Maybe it was the day they started earning
Bigger coin in the mines and the mills.
I walk the tracks at night, searching for the
Cents we lost beneath the splintered ties.
There is a rusty coffee can in my garage
Filled with distorted faces and Lincoln memorials.
I recognize those weathered shapes
Better than my friends’ faces
This is a poem from a small collection I publish last year. If you are interested, you can find my book here:
She wears my military
Issue jacket into the cold.
We stalk the empty platform.
Our breath trails behind us,
Like the smoke of a locomotive.
She wants to travel in shadows
Beneath a veil of frost.
I want to give her the diamond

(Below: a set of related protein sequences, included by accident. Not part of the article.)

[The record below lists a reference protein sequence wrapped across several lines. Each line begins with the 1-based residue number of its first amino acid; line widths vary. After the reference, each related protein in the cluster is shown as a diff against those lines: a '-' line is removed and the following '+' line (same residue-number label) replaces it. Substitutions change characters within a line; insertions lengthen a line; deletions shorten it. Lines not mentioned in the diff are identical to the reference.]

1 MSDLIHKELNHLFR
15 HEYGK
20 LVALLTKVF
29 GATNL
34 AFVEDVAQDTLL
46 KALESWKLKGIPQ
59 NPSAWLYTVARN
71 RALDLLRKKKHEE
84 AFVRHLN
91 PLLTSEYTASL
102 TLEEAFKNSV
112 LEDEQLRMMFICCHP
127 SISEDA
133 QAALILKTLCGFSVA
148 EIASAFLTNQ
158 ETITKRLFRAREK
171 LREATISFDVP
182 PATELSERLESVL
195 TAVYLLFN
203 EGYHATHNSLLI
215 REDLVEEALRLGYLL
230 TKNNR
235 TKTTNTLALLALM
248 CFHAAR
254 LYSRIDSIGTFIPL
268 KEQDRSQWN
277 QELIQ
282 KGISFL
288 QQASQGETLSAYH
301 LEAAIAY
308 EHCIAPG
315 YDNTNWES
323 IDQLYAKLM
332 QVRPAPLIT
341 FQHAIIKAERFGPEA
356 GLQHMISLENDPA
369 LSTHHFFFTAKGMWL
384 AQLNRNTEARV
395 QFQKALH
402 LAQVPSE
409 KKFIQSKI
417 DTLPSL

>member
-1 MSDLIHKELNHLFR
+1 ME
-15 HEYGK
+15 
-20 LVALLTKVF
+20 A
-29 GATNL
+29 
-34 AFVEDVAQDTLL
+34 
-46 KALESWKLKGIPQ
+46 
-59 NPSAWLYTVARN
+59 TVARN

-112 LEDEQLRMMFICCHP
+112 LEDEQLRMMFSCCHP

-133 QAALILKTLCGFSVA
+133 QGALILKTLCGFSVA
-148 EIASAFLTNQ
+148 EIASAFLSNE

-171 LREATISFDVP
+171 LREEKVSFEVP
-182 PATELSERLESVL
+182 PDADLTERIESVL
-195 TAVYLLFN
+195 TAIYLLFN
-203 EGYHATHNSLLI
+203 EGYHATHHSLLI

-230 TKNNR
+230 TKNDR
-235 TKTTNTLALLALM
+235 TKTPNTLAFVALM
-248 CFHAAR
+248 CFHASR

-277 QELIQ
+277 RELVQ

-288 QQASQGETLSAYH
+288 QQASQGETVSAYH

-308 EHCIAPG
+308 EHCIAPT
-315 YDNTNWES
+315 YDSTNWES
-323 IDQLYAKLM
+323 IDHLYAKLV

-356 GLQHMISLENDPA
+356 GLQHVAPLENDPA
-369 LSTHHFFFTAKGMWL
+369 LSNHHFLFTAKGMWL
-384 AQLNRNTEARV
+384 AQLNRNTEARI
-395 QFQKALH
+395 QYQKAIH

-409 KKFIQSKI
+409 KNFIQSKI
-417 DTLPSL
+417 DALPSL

My former fiancé left me.
But I would feel like a conductor
Returning a ticket stub, proclaiming
I am a passenger without my own momentum.
We trudge through the snow
And board the late train to Harrisburg.
I incinerate the love left in my heart.
One day I will wake up and
She will tell me it’s spring.
In memoriam Asher and Franklin
Farmers flocked to Blossburg's mines
willing their abandoned plows
to perpetual dust and rain.
Burrowing into the Tioga hills
with Keagle picks and sledges,
they filled their trams with rough cut coal.
Black diamonds - carved for waiting boilers
of New England mills and trains
and Pennsylvania's winter stoves.
Brothers, Frank and Asher swung their picks
in tunnels deep beneath the hills
and brushed away the clouds of soot.
Their coughs at first seemed harmless
enough as from nagging colds or flus -